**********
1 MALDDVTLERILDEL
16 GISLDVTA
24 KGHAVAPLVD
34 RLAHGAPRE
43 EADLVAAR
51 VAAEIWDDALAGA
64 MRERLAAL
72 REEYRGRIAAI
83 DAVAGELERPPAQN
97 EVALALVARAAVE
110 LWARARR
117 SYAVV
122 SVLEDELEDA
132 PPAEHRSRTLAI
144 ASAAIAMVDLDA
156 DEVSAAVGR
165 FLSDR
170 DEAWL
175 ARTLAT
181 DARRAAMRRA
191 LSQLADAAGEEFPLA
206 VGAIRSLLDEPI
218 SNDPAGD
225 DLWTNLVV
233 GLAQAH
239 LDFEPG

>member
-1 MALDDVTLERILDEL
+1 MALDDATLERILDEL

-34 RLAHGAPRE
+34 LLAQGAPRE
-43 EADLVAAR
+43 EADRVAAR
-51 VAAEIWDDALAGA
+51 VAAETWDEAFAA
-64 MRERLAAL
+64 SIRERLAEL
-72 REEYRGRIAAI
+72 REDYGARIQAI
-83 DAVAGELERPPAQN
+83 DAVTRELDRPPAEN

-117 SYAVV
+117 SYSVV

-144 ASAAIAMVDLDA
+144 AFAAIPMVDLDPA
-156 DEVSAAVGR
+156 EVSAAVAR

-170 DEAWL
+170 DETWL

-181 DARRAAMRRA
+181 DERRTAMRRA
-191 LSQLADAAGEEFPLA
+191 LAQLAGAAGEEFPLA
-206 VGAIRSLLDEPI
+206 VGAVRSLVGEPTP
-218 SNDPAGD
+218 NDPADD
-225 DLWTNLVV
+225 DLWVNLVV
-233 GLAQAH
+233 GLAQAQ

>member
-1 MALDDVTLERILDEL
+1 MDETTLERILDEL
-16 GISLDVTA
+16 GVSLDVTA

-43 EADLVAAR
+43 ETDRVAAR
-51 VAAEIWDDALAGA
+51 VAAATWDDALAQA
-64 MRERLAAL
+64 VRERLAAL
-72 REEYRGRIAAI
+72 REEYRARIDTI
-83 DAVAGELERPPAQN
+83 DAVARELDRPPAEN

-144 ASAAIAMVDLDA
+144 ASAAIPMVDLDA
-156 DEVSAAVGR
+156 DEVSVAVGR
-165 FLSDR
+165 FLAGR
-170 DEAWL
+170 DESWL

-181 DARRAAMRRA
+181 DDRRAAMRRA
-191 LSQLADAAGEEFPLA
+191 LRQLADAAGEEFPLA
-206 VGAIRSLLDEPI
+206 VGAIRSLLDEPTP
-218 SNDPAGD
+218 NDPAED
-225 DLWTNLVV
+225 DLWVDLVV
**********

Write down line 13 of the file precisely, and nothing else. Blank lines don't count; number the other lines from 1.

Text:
122 SVLEDELEDA